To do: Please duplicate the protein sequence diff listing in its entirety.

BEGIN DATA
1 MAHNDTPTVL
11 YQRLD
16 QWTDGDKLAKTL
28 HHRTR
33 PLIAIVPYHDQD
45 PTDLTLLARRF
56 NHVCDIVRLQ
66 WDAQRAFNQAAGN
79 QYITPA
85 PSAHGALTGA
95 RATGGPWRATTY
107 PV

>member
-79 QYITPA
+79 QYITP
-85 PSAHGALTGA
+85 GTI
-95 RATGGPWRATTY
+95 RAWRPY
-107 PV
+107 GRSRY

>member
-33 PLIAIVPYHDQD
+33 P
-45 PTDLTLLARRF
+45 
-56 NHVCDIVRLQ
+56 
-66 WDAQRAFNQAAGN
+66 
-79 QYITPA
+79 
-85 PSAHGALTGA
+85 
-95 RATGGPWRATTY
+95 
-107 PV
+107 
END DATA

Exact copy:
1 MAHNDTPTVL
11 YQRLD
16 QWTDGDKLAKTL
28 HHRTR
33 PLIAIVPYHDQD
45 PTDLTLLARRF
56 NHVCDIVRLQ
66 WDAQRAFNQAAGN
79 QYITPA
85 PSAHGALTGA
95 RATGGPWRATTY
107 PV

>member
-79 QYITPA
+79 QYITP
-85 PSAHGALTGA
+85 GTI
-95 RATGGPWRATTY
+95 RAWRPY
-107 PV
+107 GRSRY

>member
-33 PLIAIVPYHDQD
+33 P
-45 PTDLTLLARRF
+45 
-56 NHVCDIVRLQ
+56 
-66 WDAQRAFNQAAGN
+66 
-79 QYITPA
+79 
-85 PSAHGALTGA
+85 
-95 RATGGPWRATTY
+95 
-107 PV
+107 